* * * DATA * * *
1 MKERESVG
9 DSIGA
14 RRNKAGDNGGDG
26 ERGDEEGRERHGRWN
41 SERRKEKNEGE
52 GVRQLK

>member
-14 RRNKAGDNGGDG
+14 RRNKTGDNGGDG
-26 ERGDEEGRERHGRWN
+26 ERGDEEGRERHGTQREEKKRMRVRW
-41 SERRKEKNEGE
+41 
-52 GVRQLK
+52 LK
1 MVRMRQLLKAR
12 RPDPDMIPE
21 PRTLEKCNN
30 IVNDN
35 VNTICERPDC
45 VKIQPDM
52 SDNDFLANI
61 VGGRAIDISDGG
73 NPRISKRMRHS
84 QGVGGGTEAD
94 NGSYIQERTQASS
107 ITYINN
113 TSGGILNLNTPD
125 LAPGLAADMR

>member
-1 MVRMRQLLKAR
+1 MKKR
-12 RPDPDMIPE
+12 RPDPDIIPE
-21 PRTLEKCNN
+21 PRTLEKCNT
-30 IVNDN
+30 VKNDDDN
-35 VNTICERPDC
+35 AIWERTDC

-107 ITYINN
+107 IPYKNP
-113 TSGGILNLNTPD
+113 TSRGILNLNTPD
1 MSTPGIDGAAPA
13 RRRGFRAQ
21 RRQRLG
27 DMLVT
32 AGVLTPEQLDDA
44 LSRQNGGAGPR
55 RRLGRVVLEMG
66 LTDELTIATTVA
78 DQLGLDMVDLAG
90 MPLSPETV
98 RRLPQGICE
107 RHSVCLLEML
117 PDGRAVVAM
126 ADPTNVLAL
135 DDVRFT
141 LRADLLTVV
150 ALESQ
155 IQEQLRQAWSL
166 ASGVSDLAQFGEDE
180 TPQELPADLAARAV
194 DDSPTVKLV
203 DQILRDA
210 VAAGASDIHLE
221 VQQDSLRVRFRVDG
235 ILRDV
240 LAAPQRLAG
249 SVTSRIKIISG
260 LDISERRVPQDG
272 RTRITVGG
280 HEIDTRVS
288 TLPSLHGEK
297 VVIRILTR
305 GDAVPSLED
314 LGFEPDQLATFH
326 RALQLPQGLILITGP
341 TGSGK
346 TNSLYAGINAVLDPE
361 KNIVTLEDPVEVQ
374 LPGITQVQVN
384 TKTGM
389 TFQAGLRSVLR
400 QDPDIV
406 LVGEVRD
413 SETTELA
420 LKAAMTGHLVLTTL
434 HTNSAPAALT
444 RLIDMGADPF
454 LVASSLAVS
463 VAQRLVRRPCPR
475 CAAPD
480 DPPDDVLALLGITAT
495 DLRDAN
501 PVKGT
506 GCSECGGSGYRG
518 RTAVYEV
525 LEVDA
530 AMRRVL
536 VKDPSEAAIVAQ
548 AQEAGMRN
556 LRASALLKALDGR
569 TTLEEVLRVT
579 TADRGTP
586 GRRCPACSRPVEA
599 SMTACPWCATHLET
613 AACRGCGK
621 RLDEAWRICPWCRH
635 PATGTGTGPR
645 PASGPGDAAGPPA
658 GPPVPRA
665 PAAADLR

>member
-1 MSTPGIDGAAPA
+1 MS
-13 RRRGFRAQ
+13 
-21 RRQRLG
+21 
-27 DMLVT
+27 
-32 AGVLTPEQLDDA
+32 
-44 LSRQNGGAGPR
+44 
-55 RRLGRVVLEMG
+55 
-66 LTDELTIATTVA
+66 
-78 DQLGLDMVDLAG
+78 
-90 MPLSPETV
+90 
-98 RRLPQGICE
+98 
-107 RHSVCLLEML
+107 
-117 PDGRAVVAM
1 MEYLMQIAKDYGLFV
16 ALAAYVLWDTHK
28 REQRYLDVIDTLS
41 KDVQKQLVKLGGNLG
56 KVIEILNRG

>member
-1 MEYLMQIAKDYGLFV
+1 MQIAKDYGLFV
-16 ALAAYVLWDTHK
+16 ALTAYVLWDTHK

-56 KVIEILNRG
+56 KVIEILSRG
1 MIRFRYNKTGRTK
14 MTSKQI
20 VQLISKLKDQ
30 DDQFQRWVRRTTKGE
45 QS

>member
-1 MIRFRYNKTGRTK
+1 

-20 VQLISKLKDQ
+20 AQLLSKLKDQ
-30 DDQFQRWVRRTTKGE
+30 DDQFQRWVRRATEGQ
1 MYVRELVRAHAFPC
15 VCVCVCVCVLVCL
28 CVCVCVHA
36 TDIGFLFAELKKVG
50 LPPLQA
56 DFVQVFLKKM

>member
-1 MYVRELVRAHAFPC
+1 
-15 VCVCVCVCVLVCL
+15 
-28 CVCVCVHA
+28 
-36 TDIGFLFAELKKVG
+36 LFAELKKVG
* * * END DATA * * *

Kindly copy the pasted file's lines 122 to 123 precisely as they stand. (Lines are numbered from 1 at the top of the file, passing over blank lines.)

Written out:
-27 DMLVT
+27 